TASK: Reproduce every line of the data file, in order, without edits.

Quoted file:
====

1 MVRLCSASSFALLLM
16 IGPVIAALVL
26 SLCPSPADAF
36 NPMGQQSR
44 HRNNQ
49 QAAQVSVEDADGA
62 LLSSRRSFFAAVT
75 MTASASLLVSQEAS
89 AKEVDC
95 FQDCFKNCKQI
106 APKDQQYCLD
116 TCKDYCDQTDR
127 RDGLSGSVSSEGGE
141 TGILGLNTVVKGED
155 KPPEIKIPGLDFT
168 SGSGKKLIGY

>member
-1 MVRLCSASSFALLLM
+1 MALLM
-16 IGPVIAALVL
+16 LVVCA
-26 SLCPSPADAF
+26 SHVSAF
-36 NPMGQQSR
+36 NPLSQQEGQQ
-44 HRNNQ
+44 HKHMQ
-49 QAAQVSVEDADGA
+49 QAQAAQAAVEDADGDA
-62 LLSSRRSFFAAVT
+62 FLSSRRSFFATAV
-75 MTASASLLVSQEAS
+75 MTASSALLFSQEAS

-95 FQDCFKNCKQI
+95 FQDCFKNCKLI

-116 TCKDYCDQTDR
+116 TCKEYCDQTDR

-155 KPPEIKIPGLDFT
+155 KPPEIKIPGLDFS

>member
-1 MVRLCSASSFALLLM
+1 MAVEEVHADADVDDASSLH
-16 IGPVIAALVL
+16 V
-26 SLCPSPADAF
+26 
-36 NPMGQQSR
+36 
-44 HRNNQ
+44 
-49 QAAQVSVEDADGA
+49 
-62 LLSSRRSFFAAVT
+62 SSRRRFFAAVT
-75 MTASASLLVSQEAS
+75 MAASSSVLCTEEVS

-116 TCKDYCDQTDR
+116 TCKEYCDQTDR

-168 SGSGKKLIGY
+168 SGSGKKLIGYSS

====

1 MVRLCSASSFALLLM
16 IGPVIAALVL
26 SLCPSPADAF
36 NPMGQQSR
44 HRNNQ
49 QAAQVSVEDADGA
62 LLSSRRSFFAAVT
75 MTASASLLVSQEAS
89 AKEVDC
95 FQDCFKNCKQI
106 APKDQQYCLD
116 TCKDYCDQTDR
127 RDGLSGSVSSEGGE
141 TGILGLNTVVKGED
155 KPPEIKIPGLDFT
168 SGSGKKLIGY

>member
-1 MVRLCSASSFALLLM
+1 MALLM
-16 IGPVIAALVL
+16 LVVCA
-26 SLCPSPADAF
+26 SHVSAF
-36 NPMGQQSR
+36 NPLSQQEGQQ
-44 HRNNQ
+44 HKHMQ
-49 QAAQVSVEDADGA
+49 QAQAAQAAVEDADGDA
-62 LLSSRRSFFAAVT
+62 FLSSRRSFFATAV
-75 MTASASLLVSQEAS
+75 MTASSALLFSQEAS

-95 FQDCFKNCKQI
+95 FQDCFKNCKLI

-116 TCKDYCDQTDR
+116 TCKEYCDQTDR

-155 KPPEIKIPGLDFT
+155 KPPEIKIPGLDFS

>member
-1 MVRLCSASSFALLLM
+1 MAVEEVHADADVDDASSLH
-16 IGPVIAALVL
+16 V
-26 SLCPSPADAF
+26 
-36 NPMGQQSR
+36 
-44 HRNNQ
+44 
-49 QAAQVSVEDADGA
+49 
-62 LLSSRRSFFAAVT
+62 SSRRRFFAAVT
-75 MTASASLLVSQEAS
+75 MAASSSVLCTEEVS

-116 TCKDYCDQTDR
+116 TCKEYCDQTDR

-168 SGSGKKLIGY
+168 SGSGKKLIGYSS